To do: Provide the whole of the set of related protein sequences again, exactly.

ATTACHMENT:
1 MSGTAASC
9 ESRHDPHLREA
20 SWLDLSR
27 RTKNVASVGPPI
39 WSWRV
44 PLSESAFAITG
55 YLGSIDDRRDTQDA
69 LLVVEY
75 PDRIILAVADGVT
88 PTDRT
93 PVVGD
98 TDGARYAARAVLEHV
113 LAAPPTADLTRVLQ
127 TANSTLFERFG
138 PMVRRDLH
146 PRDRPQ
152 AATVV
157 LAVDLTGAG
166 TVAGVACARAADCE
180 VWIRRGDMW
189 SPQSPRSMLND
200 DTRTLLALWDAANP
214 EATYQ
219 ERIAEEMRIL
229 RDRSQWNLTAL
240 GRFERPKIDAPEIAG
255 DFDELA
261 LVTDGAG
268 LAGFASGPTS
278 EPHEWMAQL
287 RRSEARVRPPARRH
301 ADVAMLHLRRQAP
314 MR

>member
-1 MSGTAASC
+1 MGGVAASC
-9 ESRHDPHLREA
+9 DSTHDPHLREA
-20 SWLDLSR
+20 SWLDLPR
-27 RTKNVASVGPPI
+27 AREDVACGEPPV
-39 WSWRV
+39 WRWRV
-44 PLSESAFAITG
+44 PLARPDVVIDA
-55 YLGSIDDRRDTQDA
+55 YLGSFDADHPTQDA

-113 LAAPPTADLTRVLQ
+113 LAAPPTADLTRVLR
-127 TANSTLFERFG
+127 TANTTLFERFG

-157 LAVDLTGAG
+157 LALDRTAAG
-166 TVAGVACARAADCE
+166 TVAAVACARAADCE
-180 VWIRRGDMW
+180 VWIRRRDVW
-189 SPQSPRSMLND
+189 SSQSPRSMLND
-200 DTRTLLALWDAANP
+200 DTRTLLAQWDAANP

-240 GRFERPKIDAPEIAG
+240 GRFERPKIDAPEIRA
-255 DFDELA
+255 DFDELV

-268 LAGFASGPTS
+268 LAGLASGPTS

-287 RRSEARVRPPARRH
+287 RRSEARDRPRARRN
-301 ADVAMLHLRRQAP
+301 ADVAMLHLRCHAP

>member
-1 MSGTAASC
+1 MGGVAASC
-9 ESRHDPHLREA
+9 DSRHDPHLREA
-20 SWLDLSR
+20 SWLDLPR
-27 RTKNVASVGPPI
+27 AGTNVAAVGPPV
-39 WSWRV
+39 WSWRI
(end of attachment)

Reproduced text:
1 MSGTAASC
9 ESRHDPHLREA
20 SWLDLSR
27 RTKNVASVGPPI
39 WSWRV
44 PLSESAFAITG
55 YLGSIDDRRDTQDA
69 LLVVEY
75 PDRIILAVADGVT
88 PTDRT
93 PVVGD
98 TDGARYAARAVLEHV
113 LAAPPTADLTRVLQ
127 TANSTLFERFG
138 PMVRRDLH
146 PRDRPQ
152 AATVV
157 LAVDLTGAG
166 TVAGVACARAADCE
180 VWIRRGDMW
189 SPQSPRSMLND
200 DTRTLLALWDAANP
214 EATYQ
219 ERIAEEMRIL
229 RDRSQWNLTAL
240 GRFERPKIDAPEIAG
255 DFDELA
261 LVTDGAG
268 LAGFASGPTS
278 EPHEWMAQL
287 RRSEARVRPPARRH
301 ADVAMLHLRRQAP
314 MR

>member
-1 MSGTAASC
+1 MGGVAASC
-9 ESRHDPHLREA
+9 DSTHDPHLREA
-20 SWLDLSR
+20 SWLDLPR
-27 RTKNVASVGPPI
+27 AREDVACGEPPV
-39 WSWRV
+39 WRWRV
-44 PLSESAFAITG
+44 PLARPDVVIDA
-55 YLGSIDDRRDTQDA
+55 YLGSFDADHPTQDA

-113 LAAPPTADLTRVLQ
+113 LAAPPTADLTRVLR
-127 TANSTLFERFG
+127 TANTTLFERFG

-157 LAVDLTGAG
+157 LALDRTAAG
-166 TVAGVACARAADCE
+166 TVAAVACARAADCE
-180 VWIRRGDMW
+180 VWIRRRDVW
-189 SPQSPRSMLND
+189 SSQSPRSMLND
-200 DTRTLLALWDAANP
+200 DTRTLLAQWDAANP

-240 GRFERPKIDAPEIAG
+240 GRFERPKIDAPEIRA
-255 DFDELA
+255 DFDELV

-268 LAGFASGPTS
+268 LAGLASGPTS

-287 RRSEARVRPPARRH
+287 RRSEARDRPRARRN
-301 ADVAMLHLRRQAP
+301 ADVAMLHLRCHAP

>member
-1 MSGTAASC
+1 MGGVAASC
-9 ESRHDPHLREA
+9 DSRHDPHLREA
-20 SWLDLSR
+20 SWLDLPR
-27 RTKNVASVGPPI
+27 AGTNVAAVGPPV
-39 WSWRV
+39 WSWRI